Purpose: This information is intended to help healthcare providers reduce the risk for SARS-CoV-2 (the virus that causes COVID-19) transmission, especially with regards to resuscitation care. The information here is drawn primarily from U.S. Centers for Disease Control (CDC) recommendations. Please note that guidance may vary based on location. Outside of the U.S., consult the World Health Organization (WHO) and local health resources for the most up-to-date information about risk control in your area.
Please note that the following guidance is intended specifically for when patients have known or suspected COVID-19. In all other cases, follow your standard protocols.
When caring for patients with known or suspected COVID-19:
1. Use Standard and Transmission-Based Precautions during the care of patients with suspected or confirmed COVID-19
a. Aerosol-generating procedures (e.g., CPR, endotracheal intubation, non-invasive ventilation) expose providers to a greater risk of disease transmission. These procedures should be performed in Airborne Infection Isolation Rooms (AIIRs) and personnel should use respiratory protection. Limit the number of providers present during the procedure to only those essential for patient care and procedural support. The room should be cleaned and disinfected following the procedure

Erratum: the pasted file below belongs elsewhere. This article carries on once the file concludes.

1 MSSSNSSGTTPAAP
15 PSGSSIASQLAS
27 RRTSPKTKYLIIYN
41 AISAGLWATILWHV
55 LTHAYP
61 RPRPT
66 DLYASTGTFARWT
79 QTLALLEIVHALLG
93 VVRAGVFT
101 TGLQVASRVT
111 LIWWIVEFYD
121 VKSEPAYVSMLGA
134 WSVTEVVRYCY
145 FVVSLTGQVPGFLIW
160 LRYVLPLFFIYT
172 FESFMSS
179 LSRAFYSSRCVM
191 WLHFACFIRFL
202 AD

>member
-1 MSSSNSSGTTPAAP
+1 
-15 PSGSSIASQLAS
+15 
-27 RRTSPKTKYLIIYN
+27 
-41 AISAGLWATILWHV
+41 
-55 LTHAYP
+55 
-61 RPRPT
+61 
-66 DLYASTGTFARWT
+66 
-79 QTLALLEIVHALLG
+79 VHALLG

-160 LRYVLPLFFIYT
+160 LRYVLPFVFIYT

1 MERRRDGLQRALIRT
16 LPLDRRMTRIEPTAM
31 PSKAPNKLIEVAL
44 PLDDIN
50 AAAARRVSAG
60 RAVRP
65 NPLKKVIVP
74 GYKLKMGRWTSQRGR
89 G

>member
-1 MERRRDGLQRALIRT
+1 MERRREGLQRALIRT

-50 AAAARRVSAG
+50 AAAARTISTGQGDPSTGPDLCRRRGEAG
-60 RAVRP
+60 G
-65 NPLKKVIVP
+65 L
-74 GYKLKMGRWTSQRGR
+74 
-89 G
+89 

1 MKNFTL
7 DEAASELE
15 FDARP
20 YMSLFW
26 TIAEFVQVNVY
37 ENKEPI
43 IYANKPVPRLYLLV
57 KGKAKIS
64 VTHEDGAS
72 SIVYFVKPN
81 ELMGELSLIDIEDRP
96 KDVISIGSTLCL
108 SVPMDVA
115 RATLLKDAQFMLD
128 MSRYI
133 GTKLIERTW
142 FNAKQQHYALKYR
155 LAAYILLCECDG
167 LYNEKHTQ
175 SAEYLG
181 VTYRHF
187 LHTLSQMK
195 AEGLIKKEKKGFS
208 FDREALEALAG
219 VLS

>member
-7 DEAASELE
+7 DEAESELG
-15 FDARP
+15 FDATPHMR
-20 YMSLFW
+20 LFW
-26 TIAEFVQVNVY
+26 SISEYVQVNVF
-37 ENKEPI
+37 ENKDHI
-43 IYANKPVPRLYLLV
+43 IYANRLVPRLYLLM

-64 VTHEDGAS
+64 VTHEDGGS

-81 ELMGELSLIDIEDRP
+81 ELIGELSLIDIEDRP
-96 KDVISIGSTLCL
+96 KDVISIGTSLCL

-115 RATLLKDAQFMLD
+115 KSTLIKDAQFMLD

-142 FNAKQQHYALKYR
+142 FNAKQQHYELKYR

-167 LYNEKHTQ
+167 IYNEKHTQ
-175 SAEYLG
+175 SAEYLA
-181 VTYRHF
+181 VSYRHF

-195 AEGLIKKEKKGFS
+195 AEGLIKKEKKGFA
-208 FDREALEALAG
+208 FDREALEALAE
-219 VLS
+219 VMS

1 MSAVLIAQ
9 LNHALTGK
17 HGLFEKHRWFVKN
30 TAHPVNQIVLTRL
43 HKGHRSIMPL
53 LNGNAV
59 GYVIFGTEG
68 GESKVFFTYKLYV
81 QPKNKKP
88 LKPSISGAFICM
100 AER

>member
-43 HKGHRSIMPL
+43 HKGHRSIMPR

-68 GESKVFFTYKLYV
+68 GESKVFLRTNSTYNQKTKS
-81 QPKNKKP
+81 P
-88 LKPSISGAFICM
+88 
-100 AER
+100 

b. Patients with known or suspected COVID-19 should be cared for in a single-person room with the door closed. AIIRs should be reserved for patients undergoing aerosolgenerating procedures.
c. Hand hygiene d. Personal Protective Equipment (PPE)
• Respiratory protection: Put on a respirator or facemask (if a respirator is not available) before entry into the patient room or care area. N95 respirators or respirators that offer a higher level of protection should be used instead of a facemask when performing or present for an aerosol-generating procedure. When the supply chain is restored, facilities with a respiratory protection program should return to use of respirators for patients with known or suspected COVID-19.
• Eye protection
• Gloves
• Gowns: If there are shortages of gowns, they should be prioritized for aerosolgenerating procedures, care activities where splashes and sprays are anticipated, and high-contact patient care activities that provide opportunities for transfer of pathogens to the hands and clothing of providers.